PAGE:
Northern Australia is synonymous with mangoes; for decades now, the Kensington Pride variety has dominated orchards and supermarket shelves.
Some farmers are already starting to change mango varieties to deal with warming climate. At the National Mango Conference in Darwin this week, growers have been shown long-range climate projections, which suggest the north's mango growing regions will get a lot warmer in the coming decades.
Mangoes are quite sensitive to temperature, requiring a certain minimum temperature for a number of nights to trigger flowering and then avoiding extreme heats which can affect production.
David Karoly, who heads up the Government's Earth Systems and Climate Change Hub within the CSIRO, said over the last 10 years the mango industry "had already seen temperature changes that were impacting mangoes".
"When we look into the future we seen even bigger [temperature] changes for the next 20 to 30 years," Dr Karoly said. "What happens beyond that depends on what Australia and the rest of the world does to limit climate change, but in a worst-case scenario what we see is that in 30 to 50 years from now, we would see temperature changes of two to three degrees warming and that would put at risk much of the mango industry in the Northern Territory [and other parts of northern Australia].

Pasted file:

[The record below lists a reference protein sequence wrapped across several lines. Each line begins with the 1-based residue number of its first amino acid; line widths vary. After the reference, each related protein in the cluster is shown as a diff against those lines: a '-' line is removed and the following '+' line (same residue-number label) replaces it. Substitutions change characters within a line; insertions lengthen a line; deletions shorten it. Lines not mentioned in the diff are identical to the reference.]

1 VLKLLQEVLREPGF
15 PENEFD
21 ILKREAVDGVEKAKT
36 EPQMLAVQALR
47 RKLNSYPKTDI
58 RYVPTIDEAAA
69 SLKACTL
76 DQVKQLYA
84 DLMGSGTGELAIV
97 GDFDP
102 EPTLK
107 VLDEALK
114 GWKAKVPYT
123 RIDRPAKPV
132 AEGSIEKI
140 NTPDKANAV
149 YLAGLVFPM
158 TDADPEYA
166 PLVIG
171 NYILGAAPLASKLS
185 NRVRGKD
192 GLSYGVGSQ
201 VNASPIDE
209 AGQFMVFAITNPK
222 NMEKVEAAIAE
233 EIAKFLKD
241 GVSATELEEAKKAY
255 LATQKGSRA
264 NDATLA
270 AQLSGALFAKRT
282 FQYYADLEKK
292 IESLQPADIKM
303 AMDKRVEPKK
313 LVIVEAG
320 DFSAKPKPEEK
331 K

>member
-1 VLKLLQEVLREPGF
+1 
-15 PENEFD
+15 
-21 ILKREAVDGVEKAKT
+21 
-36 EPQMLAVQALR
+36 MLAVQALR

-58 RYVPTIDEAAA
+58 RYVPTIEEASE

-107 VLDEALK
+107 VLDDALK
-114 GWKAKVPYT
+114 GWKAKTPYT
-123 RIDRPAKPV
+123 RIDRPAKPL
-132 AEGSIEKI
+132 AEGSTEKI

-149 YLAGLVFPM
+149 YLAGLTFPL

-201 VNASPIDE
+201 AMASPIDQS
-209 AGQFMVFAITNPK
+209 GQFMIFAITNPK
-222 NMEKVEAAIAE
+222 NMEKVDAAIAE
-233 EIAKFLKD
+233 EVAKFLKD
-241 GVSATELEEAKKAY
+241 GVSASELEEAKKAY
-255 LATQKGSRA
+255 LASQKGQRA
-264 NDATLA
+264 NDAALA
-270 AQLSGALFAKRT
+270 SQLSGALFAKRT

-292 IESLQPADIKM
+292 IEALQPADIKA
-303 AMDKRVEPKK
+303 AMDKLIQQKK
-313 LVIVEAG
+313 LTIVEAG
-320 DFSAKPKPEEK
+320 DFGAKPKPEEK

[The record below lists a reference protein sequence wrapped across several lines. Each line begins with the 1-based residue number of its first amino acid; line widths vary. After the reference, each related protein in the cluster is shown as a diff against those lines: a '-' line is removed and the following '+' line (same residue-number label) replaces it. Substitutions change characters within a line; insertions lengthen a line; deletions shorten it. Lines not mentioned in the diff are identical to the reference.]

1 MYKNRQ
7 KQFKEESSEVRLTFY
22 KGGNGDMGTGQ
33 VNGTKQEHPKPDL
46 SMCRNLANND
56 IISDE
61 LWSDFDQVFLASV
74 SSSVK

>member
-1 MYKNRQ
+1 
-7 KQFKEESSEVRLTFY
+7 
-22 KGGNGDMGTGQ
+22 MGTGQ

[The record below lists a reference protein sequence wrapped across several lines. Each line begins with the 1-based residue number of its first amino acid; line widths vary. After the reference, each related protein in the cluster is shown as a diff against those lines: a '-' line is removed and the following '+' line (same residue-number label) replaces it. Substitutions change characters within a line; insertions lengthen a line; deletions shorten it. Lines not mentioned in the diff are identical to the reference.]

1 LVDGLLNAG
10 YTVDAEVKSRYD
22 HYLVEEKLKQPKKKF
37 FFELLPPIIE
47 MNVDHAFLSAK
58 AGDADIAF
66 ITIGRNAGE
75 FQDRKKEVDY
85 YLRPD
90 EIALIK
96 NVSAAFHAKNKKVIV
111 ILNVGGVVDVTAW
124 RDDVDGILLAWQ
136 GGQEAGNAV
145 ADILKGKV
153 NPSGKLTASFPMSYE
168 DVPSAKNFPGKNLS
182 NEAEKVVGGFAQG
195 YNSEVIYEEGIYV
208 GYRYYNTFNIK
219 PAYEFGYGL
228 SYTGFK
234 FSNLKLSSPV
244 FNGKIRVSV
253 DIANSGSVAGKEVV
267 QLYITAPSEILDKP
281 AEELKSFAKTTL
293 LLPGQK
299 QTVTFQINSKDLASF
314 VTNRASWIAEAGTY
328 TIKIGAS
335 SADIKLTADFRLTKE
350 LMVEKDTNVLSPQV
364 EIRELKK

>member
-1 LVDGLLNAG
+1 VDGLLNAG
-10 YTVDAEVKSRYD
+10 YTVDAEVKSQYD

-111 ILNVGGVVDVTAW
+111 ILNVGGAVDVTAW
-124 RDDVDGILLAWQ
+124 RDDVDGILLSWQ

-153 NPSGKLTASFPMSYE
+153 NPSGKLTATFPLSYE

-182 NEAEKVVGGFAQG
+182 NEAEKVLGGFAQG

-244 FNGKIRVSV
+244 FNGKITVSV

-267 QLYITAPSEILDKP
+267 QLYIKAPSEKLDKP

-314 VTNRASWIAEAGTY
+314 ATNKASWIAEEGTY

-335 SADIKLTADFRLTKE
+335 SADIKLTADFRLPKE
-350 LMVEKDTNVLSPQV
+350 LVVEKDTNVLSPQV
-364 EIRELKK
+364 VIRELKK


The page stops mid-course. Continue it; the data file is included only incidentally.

NT Department of Primary Industry mango researcher, Cameron McConchie, said he was confident though, that the industry could find other solutions to cope with a changing climate, other than just moving production down south.
- Select existing adapted cultivars
- Develop new cultivars
- New chemicals that disconnect flowering from climate
- Develop cost effective structures that modify weather extremes to improve cropping
"In my opinion [the mango industry] has to be worried about climate change," he said. "I mean the number of cold nights will decrease and the number of hot days will go up, both of which will limit production."